Authors: Martha Powell, Future Science Group
Researchers have investigated a toxin–antitoxin system in tuberculosis as a therapeutic target, providing the first high-resolution details.
Tuberculosis contains 80 toxin–antitoxin systems (TAs); sets of closely linked genes that encode a toxic protein and an antitoxin. When the bacteria are growing normally the toxin’s activity is blocked by the antitoxin’s presence. However, under stressful conditions the antitoxin molecules are degraded, activating the toxin and slowing the growth of the bacteria, allowing them to survive the stressful environment.
The researchers identified one TA, termed MbcT, with a more dramatic effect – in the absence of the antitoxin the toxin kills the bacteria. This effect flagged MbcT’s potential as a drug target and led the team, headed by Annabel Parret, staff scientist at the European Molecular Biology Laboratory (Hamburg, Germany), to try and understand its structure. Parret commented: “Our goal was to see the TA system’s structure, so we could try to understand and even manipulate it. It was as if we were working blindly before.”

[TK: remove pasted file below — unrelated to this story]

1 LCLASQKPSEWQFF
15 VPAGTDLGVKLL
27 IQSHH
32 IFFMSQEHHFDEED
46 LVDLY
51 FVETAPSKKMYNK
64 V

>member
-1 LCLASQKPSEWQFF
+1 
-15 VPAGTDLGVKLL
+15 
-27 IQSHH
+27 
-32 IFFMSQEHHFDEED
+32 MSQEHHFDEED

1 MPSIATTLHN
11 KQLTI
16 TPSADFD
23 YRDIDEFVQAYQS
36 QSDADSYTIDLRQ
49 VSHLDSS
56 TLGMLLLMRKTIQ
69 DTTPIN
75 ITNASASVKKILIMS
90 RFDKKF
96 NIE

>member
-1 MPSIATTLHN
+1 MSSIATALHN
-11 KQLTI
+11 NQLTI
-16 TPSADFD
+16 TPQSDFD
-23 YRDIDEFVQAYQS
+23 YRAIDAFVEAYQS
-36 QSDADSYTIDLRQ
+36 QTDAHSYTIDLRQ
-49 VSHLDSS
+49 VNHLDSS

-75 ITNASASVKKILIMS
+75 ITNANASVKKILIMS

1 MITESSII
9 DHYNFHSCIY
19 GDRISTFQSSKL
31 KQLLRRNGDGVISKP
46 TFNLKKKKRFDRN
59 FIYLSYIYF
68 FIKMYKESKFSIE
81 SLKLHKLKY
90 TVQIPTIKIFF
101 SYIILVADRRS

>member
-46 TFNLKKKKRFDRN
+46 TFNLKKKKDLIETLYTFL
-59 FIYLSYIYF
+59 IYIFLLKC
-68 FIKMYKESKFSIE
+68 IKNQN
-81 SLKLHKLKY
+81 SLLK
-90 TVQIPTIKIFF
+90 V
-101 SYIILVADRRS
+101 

The high-resolution structure revealed a large and compact system with a double doughnut shape, and this knowledge gave important guidance for further studying the system’s biochemistry. The researchers were able to understand MbcT’s mode-of-action; without the antitoxin, the toxin starts to degrade the important cellular molecule NAD+, a ‘suicide’ mechanisms ultimately leading to the death of the cell.
“Our collaborators in Toulouse (France) were already able to extend the lifetime of mice infected with TB by activating the toxin in a controlled way,” commented Parret. “If we find molecules that can disrupt the TA system – and thus trigger cell death – in TB patients, that would be the perfect drug.”
The team now hopes to screen small molecules for this capability, and identify a potential drug target.
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